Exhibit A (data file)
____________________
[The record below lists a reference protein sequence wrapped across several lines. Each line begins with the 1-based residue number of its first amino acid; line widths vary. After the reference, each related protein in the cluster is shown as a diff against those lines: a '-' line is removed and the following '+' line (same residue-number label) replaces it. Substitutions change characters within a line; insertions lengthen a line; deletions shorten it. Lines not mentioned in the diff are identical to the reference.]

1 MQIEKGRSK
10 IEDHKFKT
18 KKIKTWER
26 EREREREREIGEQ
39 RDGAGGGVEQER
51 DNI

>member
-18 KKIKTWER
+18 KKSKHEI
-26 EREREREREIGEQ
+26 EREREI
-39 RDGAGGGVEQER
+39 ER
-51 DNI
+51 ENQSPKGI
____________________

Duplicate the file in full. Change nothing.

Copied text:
[The record below lists a reference protein sequence wrapped across several lines. Each line begins with the 1-based residue number of its first amino acid; line widths vary. After the reference, each related protein in the cluster is shown as a diff against those lines: a '-' line is removed and the following '+' line (same residue-number label) replaces it. Substitutions change characters within a line; insertions lengthen a line; deletions shorten it. Lines not mentioned in the diff are identical to the reference.]

1 MQIEKGRSK
10 IEDHKFKT
18 KKIKTWER
26 EREREREREIGEQ
39 RDGAGGGVEQER
51 DNI

>member
-18 KKIKTWER
+18 KKSKHEI
-26 EREREREREIGEQ
+26 EREREI
-39 RDGAGGGVEQER
+39 ER
-51 DNI
+51 ENQSPKGI